Addressing the Communal Divide

By   /  6 April 2016   

indiaAll religions agree upon a supreme God and on his several attributes of mercy and all pervasiveness. Then what is it that diversifies them in the way they approach God? Is it alright to accept such diversity as natural and let it be? To answer this question, we need to see clearly how the concept of diversity is built into creation.

As we do not expect birds of all kinds to conform to a single mode of flight, so can we not expect men of diverse backgrounds to conform to a single mode of living or worship. If genetic predispositions guide birds in their flight instinct, cultural and theological conditioning and the outcome of their own individual struggles guide men in the diverse ways they adopt to connect to God.

Flawed understanding comes in to spoil this natural pattern of diversity that God himself has designed. True worship, regardless of the method adopted, is fighting such flawed understanding. The first of monsters that must be slayed is the propensity to judge others on their own diverse paths.

Hindus differ with Islam on its certain tenets. However they treat the symbols of Islam with a fair amount of respect. The sight of Hindu women with infants in their arms queuing up outside mosques to seek blessings after the daily evening prayers is commonplace across India. Such reverence they hold flows out of the awe with which the Hindu looks at this universe around him, and its magnificent creator. He finds the creator all around him, reaching out through men of high spiritual standing and through several ideologies.

The communal divide in India does not stem from a hard-line agenda set by a handful of fundamentalist organizations. On the other hand, its origins can be traced to shortfalls in perceptual thinking, specifically the kind that shape our attitudes towards the symbols of others’ religions.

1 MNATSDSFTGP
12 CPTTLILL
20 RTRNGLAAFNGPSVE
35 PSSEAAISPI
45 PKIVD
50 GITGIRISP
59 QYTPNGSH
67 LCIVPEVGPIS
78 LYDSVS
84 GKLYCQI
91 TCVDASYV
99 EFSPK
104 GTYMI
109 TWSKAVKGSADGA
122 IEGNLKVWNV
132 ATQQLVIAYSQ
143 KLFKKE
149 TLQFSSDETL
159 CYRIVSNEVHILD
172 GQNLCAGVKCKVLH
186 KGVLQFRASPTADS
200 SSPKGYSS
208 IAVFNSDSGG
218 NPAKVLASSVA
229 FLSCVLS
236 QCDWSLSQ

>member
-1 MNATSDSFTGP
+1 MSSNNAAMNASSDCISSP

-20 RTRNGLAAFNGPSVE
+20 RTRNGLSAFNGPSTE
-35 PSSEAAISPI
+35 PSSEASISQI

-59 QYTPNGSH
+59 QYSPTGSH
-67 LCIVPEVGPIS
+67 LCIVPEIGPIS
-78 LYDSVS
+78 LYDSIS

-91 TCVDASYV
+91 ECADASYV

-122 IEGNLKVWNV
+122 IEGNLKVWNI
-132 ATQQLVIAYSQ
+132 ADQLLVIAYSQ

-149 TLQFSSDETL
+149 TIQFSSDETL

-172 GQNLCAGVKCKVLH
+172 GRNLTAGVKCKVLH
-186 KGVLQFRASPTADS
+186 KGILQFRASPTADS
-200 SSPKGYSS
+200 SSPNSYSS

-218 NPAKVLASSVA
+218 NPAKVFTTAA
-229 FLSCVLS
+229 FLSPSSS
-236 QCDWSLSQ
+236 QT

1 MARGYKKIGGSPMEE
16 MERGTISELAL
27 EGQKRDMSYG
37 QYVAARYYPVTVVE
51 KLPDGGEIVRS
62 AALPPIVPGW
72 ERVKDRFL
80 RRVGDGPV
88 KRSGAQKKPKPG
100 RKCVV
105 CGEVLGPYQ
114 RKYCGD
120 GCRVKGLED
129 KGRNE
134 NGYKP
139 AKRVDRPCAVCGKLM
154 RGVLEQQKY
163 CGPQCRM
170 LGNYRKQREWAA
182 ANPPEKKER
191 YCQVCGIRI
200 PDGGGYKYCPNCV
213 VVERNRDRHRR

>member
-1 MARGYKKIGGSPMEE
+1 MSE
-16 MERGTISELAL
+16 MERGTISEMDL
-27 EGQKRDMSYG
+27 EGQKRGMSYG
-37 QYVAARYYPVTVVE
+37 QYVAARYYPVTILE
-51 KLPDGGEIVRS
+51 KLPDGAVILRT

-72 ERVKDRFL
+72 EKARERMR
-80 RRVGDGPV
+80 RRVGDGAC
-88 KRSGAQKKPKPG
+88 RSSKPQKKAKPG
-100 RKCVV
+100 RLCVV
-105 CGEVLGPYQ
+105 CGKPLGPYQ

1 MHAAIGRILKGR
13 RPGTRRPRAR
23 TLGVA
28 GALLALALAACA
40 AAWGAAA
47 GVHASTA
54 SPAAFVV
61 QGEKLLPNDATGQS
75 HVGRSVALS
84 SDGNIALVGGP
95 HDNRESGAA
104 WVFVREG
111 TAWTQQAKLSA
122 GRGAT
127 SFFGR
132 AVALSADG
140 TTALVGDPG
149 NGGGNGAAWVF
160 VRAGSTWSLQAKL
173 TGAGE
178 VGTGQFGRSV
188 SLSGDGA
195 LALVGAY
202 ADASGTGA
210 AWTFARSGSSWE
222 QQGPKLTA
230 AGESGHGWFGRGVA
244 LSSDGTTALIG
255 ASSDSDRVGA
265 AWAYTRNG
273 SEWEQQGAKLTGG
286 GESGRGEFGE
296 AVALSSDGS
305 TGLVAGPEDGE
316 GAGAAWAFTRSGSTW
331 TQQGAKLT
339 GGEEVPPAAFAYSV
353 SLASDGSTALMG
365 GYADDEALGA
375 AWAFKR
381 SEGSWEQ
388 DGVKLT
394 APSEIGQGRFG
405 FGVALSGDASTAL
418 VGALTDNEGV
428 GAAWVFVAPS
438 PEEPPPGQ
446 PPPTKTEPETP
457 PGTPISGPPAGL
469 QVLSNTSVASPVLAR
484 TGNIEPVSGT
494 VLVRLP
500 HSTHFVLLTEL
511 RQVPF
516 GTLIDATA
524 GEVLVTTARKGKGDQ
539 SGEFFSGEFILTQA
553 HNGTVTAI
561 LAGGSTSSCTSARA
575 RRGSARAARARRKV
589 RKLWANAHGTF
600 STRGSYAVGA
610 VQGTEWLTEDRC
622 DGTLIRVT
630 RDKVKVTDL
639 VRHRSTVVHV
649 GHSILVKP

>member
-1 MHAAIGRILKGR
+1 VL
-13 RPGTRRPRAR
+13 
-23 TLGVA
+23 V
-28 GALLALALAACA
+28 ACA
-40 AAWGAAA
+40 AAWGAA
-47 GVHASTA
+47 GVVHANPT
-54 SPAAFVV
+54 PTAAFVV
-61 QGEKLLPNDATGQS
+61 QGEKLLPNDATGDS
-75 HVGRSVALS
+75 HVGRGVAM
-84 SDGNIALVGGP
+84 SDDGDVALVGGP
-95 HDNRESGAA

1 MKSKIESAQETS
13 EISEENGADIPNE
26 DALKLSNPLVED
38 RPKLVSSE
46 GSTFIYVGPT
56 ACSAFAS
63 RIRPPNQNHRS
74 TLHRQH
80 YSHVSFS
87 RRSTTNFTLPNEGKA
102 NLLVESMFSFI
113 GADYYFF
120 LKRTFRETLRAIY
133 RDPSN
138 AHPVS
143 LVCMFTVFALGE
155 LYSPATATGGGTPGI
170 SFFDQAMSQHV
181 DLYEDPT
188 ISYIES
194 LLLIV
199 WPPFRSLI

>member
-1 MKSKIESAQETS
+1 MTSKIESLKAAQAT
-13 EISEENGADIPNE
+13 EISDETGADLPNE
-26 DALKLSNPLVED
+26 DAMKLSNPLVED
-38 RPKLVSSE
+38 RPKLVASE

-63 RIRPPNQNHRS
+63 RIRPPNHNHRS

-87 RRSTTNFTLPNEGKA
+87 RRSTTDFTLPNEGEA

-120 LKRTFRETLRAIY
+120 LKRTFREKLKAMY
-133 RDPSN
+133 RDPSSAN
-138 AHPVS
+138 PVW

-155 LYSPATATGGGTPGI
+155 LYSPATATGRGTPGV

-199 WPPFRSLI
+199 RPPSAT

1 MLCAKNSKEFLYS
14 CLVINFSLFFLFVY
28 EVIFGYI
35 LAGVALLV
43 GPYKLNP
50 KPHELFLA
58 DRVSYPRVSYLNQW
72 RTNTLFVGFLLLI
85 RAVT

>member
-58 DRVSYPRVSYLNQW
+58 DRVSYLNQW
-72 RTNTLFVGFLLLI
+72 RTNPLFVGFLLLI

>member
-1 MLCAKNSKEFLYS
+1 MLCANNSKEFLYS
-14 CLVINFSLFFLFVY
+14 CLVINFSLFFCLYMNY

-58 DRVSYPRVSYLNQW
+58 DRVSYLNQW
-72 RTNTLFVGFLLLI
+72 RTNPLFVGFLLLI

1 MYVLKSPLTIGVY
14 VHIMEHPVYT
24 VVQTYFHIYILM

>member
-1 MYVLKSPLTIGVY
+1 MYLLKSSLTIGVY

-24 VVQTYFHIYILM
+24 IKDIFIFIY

Fanaticism lies at one end of this attitudinal spectrum, passive disrespect at the other. Narrow interpretations of the religious canons have led its followers to believe that people of all other faiths are “those who have gone astray”. Dangerously close to this perceptual defect is the notion that all are not equal to God.

Shallow scriptural interpretations remain a challenge for the Muslim community. The Prophet foresaw this death of spiritual intelligence coming when he said: “God does not remove sacred knowledge by taking it out of servants, but rather by taking back the souls of scholars until when He has not left a single scholar, people take the ignorant as leaders, who are asked for and who give Islamic legal opinion without knowledge, misguided and misguiding” (Fath al-Bari 1.194, Hadith 100).

Remaining steadfast in submission to the almighty creator is not possible if we fail to recognize with humility the varying forms of dialogue that people of all faiths have with God. Then alone shall an atmosphere conducive to harmonious co-existence form.

Respect alone wins respect. The scope and extent of the Lord’s mercy is evidently spread around all of creation. The grand design of diversity must remain free to further flourish, and for men to exercise their own reasoning and beliefs to pursue such sacred knowledge in the light of their own experiences.

Insights from the Muslim World is an RSC column examining the major issues concerning contemporary Islam. It argues against extremism and the political use of religion, highlighting arguments drawn from the very Islamic holy scriptures and tradition to counter radicalization and ideological recruitment.

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